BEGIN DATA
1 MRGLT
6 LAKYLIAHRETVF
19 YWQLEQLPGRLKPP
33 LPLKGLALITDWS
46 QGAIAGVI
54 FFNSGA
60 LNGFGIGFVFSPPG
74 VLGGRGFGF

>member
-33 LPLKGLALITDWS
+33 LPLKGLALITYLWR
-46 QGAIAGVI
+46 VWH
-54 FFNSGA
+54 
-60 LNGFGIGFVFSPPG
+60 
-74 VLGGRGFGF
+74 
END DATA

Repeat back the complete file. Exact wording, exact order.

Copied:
1 MRGLT
6 LAKYLIAHRETVF
19 YWQLEQLPGRLKPP
33 LPLKGLALITDWS
46 QGAIAGVI
54 FFNSGA
60 LNGFGIGFVFSPPG
74 VLGGRGFGF

>member
-33 LPLKGLALITDWS
+33 LPLKGLALITYLWR
-46 QGAIAGVI
+46 VWH
-54 FFNSGA
+54 
-60 LNGFGIGFVFSPPG
+60 
-74 VLGGRGFGF
+74 